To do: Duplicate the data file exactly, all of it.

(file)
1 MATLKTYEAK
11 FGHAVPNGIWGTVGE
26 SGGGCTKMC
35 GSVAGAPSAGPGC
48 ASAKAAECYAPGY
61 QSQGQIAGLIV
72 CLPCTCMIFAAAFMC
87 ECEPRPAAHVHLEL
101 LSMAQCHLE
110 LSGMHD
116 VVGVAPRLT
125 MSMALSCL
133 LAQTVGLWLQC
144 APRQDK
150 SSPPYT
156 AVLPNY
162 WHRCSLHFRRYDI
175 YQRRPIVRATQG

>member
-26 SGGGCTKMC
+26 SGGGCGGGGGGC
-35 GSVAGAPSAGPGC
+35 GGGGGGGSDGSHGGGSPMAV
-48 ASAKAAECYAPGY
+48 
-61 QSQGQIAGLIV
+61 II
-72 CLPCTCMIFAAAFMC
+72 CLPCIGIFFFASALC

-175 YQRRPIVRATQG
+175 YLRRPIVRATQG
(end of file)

1 MATLKTYEAK
11 FGHAVPNGIWGTVGE
26 SGGGCTKMC
35 GSVAGAPSAGPGC
48 ASAKAAECYAPGY
61 QSQGQIAGLIV
72 CLPCTCMIFAAAFMC
87 ECEPRPAAHVHLEL
101 LSMAQCHLE
110 LSGMHD
116 VVGVAPRLT
125 MSMALSCL
133 LAQTVGLWLQC
144 APRQDK
150 SSPPYT
156 AVLPNY
162 WHRCSLHFRRYDI
175 YQRRPIVRATQG

>member
-26 SGGGCTKMC
+26 SGGGCGGGGGGC
-35 GSVAGAPSAGPGC
+35 GGGGGGGSDGSHGGGSPMAV
-48 ASAKAAECYAPGY
+48 
-61 QSQGQIAGLIV
+61 II
-72 CLPCTCMIFAAAFMC
+72 CLPCIGIFFFASALC

-175 YQRRPIVRATQG
+175 YLRRPIVRATQG